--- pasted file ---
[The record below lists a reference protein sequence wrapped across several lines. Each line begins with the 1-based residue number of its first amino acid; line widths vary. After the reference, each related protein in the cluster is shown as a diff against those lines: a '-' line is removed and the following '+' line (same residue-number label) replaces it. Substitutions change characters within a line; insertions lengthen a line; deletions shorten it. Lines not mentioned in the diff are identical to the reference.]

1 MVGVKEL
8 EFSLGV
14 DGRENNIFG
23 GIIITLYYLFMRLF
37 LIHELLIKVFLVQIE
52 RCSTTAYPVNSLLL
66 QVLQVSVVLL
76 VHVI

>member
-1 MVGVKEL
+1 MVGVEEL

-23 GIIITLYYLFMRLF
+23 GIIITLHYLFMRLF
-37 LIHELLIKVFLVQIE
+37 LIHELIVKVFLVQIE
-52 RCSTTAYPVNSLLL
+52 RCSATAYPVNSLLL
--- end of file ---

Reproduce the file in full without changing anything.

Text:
[The record below lists a reference protein sequence wrapped across several lines. Each line begins with the 1-based residue number of its first amino acid; line widths vary. After the reference, each related protein in the cluster is shown as a diff against those lines: a '-' line is removed and the following '+' line (same residue-number label) replaces it. Substitutions change characters within a line; insertions lengthen a line; deletions shorten it. Lines not mentioned in the diff are identical to the reference.]

1 MVGVKEL
8 EFSLGV
14 DGRENNIFG
23 GIIITLYYLFMRLF
37 LIHELLIKVFLVQIE
52 RCSTTAYPVNSLLL
66 QVLQVSVVLL
76 VHVI

>member
-1 MVGVKEL
+1 MVGVEEL

-23 GIIITLYYLFMRLF
+23 GIIITLHYLFMRLF
-37 LIHELLIKVFLVQIE
+37 LIHELIVKVFLVQIE
-52 RCSTTAYPVNSLLL
+52 RCSATAYPVNSLLL